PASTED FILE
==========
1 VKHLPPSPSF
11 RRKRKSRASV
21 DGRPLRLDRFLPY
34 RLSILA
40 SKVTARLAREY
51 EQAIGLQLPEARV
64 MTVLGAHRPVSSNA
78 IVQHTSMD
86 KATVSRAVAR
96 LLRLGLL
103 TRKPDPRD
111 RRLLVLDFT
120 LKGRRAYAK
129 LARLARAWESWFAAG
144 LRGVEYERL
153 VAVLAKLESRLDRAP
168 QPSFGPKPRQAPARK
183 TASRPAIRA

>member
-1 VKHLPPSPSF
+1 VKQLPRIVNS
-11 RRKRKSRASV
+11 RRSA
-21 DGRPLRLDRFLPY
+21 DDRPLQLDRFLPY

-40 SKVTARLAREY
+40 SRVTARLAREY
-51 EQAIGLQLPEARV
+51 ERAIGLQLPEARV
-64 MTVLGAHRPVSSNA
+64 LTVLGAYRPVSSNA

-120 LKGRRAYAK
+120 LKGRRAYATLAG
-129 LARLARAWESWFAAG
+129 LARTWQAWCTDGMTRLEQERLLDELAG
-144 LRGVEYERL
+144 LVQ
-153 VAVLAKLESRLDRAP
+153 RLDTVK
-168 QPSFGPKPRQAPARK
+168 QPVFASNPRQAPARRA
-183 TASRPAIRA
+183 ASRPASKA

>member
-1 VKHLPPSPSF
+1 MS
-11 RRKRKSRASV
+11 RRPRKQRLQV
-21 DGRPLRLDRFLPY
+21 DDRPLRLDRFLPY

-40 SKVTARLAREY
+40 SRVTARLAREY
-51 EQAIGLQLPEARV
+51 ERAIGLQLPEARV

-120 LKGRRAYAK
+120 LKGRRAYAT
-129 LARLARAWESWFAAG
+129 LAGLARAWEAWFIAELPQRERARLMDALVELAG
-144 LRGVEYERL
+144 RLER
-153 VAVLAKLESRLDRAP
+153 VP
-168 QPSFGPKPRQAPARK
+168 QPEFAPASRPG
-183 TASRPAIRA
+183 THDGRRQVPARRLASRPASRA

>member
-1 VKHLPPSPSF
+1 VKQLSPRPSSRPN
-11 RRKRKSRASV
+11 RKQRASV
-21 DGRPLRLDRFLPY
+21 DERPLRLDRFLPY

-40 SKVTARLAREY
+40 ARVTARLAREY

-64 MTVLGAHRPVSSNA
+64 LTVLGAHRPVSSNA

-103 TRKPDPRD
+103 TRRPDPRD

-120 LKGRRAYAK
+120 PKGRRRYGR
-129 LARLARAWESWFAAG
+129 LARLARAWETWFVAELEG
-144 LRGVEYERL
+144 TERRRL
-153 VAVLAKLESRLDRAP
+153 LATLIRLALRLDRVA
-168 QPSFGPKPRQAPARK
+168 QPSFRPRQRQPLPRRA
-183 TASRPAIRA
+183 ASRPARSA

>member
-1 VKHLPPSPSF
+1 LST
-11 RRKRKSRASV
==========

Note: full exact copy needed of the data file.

1 VKHLPPSPSF
11 RRKRKSRASV
21 DGRPLRLDRFLPY
34 RLSILA
40 SKVTARLAREY
51 EQAIGLQLPEARV
64 MTVLGAHRPVSSNA
78 IVQHTSMD
86 KATVSRAVAR
96 LLRLGLL
103 TRKPDPRD
111 RRLLVLDFT
120 LKGRRAYAK
129 LARLARAWESWFAAG
144 LRGVEYERL
153 VAVLAKLESRLDRAP
168 QPSFGPKPRQAPARK
183 TASRPAIRA

>member
-1 VKHLPPSPSF
+1 VKQLPRIVNS
-11 RRKRKSRASV
+11 RRSA
-21 DGRPLRLDRFLPY
+21 DDRPLQLDRFLPY

-40 SKVTARLAREY
+40 SRVTARLAREY
-51 EQAIGLQLPEARV
+51 ERAIGLQLPEARV
-64 MTVLGAHRPVSSNA
+64 LTVLGAYRPVSSNA

-120 LKGRRAYAK
+120 LKGRRAYATLAG
-129 LARLARAWESWFAAG
+129 LARTWQAWCTDGMTRLEQERLLDELAG
-144 LRGVEYERL
+144 LVQ
-153 VAVLAKLESRLDRAP
+153 RLDTVK
-168 QPSFGPKPRQAPARK
+168 QPVFASNPRQAPARRA
-183 TASRPAIRA
+183 ASRPASKA

>member
-1 VKHLPPSPSF
+1 MS
-11 RRKRKSRASV
+11 RRPRKQRLQV
-21 DGRPLRLDRFLPY
+21 DDRPLRLDRFLPY

-40 SKVTARLAREY
+40 SRVTARLAREY
-51 EQAIGLQLPEARV
+51 ERAIGLQLPEARV

-120 LKGRRAYAK
+120 LKGRRAYAT
-129 LARLARAWESWFAAG
+129 LAGLARAWEAWFIAELPQRERARLMDALVELAG
-144 LRGVEYERL
+144 RLER
-153 VAVLAKLESRLDRAP
+153 VP
-168 QPSFGPKPRQAPARK
+168 QPEFAPASRPG
-183 TASRPAIRA
+183 THDGRRQVPARRLASRPASRA

>member
-1 VKHLPPSPSF
+1 VKQLSPRPSSRPN
-11 RRKRKSRASV
+11 RKQRASV
-21 DGRPLRLDRFLPY
+21 DERPLRLDRFLPY

-40 SKVTARLAREY
+40 ARVTARLAREY

-64 MTVLGAHRPVSSNA
+64 LTVLGAHRPVSSNA

-103 TRKPDPRD
+103 TRRPDPRD

-120 LKGRRAYAK
+120 PKGRRRYGR
-129 LARLARAWESWFAAG
+129 LARLARAWETWFVAELEG
-144 LRGVEYERL
+144 TERRRL
-153 VAVLAKLESRLDRAP
+153 LATLIRLALRLDRVA
-168 QPSFGPKPRQAPARK
+168 QPSFRPRQRQPLPRRA
-183 TASRPAIRA
+183 ASRPARSA

>member
-1 VKHLPPSPSF
+1 LST
-11 RRKRKSRASV